"The Chinese tourism market is big enough to change the faith of a country," said Eren Kurt, the operation and commercial manager of the Turkish Pavilion. A deal following lengthy negotiations in 2000 on the passage of a huge aircraft carrier purchased by China from Ukraine through the Bosphorus had included a promise from China to send more tourists to Turkey. Yet, the expectation of receiving millions of Chinese proved to be a disappointment, as the number of Chinese tourists coming to Turkey is limited to 90,000. According to Chinese official estimates, the number of Chinese tourists who go abroad is expected to reach 53 million annually soon. When Turkish President Abdullah G�l visited China last June, he asked his counterparts to send more Chinese tourists to Turkey. The answer he got was, "You have to do more to promote Turkey." Since first allowing groups of its citizens to travel abroad to Western countries in 1999, the Chinese market has become a focus of tourist destinations around the world wanting to attract visitors.

In this respect, the Turkish Pavilion certainly plays the role of a tourism agency. "Those who would visit popular pavilions like Saudi Arabia's or Germany's often don't come out feeling like they've visited the country. Yet I am pretty sure most Chinese visitors who come out of the Turkish pavilion will want to go to Turkey to see it," said Noyan Rona, a representative of Garanti Bank who has been living in China for the past 28 years.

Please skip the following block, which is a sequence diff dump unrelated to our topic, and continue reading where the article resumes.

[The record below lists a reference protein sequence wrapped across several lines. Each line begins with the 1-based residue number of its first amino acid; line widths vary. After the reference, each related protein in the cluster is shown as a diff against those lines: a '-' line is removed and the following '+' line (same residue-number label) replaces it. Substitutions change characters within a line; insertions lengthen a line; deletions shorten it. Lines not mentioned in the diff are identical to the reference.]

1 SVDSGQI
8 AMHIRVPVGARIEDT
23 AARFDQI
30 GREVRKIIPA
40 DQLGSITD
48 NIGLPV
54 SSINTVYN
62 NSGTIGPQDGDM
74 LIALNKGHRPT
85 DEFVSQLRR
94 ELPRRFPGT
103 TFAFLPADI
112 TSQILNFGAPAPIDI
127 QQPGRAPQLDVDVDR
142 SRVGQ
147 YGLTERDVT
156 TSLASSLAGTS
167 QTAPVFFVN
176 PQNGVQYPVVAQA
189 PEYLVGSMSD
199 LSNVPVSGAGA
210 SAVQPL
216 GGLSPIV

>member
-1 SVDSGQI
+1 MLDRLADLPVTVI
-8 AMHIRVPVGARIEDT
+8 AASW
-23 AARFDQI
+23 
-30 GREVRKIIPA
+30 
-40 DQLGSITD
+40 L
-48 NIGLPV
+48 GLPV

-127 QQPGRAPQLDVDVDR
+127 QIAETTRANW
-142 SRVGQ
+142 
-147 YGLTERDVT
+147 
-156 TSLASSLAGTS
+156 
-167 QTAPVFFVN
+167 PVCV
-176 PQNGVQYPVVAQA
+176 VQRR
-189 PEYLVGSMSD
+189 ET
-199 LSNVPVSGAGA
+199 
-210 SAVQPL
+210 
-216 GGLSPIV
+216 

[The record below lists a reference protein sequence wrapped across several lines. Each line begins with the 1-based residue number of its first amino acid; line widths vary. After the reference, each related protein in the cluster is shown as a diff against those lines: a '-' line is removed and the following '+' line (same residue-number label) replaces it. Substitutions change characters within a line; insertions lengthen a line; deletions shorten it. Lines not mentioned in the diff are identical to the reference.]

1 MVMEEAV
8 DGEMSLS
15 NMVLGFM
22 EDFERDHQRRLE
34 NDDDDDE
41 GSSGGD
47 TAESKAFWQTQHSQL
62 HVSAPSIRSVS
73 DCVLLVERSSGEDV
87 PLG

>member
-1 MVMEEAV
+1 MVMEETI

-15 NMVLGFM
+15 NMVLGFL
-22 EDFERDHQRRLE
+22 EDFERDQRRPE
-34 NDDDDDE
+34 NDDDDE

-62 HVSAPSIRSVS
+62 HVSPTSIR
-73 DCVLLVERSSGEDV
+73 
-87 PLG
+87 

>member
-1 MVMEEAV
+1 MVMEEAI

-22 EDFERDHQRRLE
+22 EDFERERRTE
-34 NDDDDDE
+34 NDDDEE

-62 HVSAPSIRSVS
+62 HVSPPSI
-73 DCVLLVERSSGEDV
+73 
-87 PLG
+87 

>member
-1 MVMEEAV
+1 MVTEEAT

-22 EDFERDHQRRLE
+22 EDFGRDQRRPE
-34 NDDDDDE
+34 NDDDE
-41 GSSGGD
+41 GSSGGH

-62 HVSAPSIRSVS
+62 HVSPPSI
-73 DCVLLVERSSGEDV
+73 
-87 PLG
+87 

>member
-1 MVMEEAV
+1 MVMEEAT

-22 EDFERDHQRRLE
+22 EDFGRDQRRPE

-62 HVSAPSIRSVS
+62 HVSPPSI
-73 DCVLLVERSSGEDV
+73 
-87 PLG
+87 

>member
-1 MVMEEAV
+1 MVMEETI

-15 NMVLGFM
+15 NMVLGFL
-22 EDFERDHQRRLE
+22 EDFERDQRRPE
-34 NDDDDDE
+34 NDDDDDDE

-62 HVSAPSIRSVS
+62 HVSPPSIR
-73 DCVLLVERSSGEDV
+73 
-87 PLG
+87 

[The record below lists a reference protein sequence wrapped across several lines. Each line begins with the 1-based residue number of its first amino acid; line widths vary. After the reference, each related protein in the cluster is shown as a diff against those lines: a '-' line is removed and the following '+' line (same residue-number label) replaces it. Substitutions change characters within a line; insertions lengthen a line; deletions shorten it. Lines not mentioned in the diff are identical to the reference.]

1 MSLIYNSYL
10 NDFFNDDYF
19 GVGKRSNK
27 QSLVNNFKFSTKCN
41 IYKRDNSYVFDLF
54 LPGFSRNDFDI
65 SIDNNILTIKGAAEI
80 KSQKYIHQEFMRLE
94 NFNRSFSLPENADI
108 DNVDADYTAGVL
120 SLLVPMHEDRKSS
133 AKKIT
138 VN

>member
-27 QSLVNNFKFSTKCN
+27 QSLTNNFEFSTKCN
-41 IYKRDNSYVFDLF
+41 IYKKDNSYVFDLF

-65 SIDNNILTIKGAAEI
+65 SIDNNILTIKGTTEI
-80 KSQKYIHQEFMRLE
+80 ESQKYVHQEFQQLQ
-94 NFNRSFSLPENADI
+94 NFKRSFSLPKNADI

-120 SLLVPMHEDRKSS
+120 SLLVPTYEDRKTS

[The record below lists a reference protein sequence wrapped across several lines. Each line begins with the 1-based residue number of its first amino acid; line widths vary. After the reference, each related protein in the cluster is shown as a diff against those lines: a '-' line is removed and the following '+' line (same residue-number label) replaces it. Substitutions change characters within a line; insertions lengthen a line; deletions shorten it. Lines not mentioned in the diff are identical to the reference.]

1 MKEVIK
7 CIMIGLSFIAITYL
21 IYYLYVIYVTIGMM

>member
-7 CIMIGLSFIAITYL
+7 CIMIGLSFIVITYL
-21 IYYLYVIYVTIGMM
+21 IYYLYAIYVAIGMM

Wu Rui-Ping, a bank clerk from Shenzhen is one of them. "I knew a little bit about Turkey. But I was curious to learn more. I would like to go to Turkey as soon as possible," she said as she skimmed a brochure about Turkey over a Turkish coffee at the Istanbul Caf� in the pavilion.

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In This Issue
Barbados targets rich Chinese
Nouveau Riche Chinese in Japan
Turkish Ice Cream and Chinese tourists




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The new Chinese tourist is a professional monthly e-newsletter send to tourism executives worldwide, in more than 60 countries. Each month, you will find articles about how tourism organisations (Hotels, T.O., Tourism boards, Convention & Visitors Bureau...) manage to seduce more Chinese affluent tourists to come to their location.
Texts can be reproduced with mention of the source.